In a filing with the US Securities and Exchange Commission (SEC) back in January of this year, the automaker revealed that it had updated its investment policy to provide the company “with more flexibility to further diversify and maximize returns” on its cash.
Tesla also announced that it will soon begin accepting payments in Bitcoin for its vehicles which helped boost the price of the cryptocurrency even higher.
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“For now, Tesla only accepts Bitcoin — not Bitcoin fork products (like Bitcoin Cash and Bitcoin SV) or any other types of digital assets. (Our wallet will not receive or even detect any other digital assets.) Please make sure you only send us Bitcoin because any other digital asset sent might end up lost or destroyed (and we’re not responsible if that happens).”
If the company were to sell the Bitcoin gained since its initial investment in January, it could be poised to make around $1bn dollars. While Tesla doesn't plan on selling the majority of its gains anytime soon, it did sell off 10 percent of its Bitcoin holdings during Q1.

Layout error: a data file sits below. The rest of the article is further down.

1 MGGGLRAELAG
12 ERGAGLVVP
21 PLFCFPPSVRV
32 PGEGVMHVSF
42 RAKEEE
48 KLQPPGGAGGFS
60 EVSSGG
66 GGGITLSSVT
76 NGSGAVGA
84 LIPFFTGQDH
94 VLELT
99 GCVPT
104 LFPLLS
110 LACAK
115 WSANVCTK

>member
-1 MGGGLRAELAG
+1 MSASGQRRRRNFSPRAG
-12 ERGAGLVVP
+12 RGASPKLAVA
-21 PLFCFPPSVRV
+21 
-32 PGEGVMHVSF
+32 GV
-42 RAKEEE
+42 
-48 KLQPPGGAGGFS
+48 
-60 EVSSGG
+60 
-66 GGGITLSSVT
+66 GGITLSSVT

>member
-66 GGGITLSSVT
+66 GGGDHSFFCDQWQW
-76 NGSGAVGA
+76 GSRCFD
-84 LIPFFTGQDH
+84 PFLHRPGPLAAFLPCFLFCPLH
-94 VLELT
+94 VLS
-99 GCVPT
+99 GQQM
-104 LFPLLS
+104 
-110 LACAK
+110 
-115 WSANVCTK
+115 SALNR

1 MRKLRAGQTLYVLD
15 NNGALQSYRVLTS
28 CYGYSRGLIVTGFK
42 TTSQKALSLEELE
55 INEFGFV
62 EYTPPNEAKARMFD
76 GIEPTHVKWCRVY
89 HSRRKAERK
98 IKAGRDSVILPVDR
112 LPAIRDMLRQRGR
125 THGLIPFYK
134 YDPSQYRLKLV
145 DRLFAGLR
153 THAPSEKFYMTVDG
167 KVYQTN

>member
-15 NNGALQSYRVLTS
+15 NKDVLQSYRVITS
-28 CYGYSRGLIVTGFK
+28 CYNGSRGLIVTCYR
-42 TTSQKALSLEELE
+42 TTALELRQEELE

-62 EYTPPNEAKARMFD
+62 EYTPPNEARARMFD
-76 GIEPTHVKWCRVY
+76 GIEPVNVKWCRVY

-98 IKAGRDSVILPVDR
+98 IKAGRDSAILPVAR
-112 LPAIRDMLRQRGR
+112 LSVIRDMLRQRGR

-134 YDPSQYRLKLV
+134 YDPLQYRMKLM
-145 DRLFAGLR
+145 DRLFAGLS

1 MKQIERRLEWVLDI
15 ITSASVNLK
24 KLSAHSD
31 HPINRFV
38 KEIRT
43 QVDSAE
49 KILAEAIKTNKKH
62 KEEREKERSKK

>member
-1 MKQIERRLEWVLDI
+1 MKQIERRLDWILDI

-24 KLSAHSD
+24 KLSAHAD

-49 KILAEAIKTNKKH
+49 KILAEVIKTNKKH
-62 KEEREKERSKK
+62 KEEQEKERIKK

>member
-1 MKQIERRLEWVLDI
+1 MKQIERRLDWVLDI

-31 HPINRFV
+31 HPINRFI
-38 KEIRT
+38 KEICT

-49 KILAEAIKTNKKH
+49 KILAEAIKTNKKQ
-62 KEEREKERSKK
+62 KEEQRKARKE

According to Tesla, proceeds from sales of its Bitcoin holdings amounted to $272m with a $101m “positive impact”. However, the company also said that it recorded $27m of impairment losses on its bitcoin investment during the first quarter of this year.
Tesla purchasing such a large amount of Bitcoin has been a big deal for the cryptocurrency as it has helped drive up its price while also instilling confidence in it. In fact other companies have since followed suit such as Square which bought a much smaller $170m worth of Bitcoin at the end of February.
TechRadar is supported by its audience. TechRadar does not endorse any specific cryptocurrencies or blockchain-based services and readers should not interpret TechRadar content as investment advice. Our reporters hold only small quantities of cryptocurrency (under $100 in value), as is necessary to perform wallet and exchange reviews, and do not hold shares in any publicly listed cryptocurrency companies.
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After working with the TechRadar Pro team for the last several years, Anthony is now the security and networking editor at Tom’s Guide where he covers everything from data breaches and ransomware gangs to the best way to cover your whole home or business with Wi-Fi. When not writing, you can find him tinkering with PCs and game consoles, managing cables and upgrading his smart home.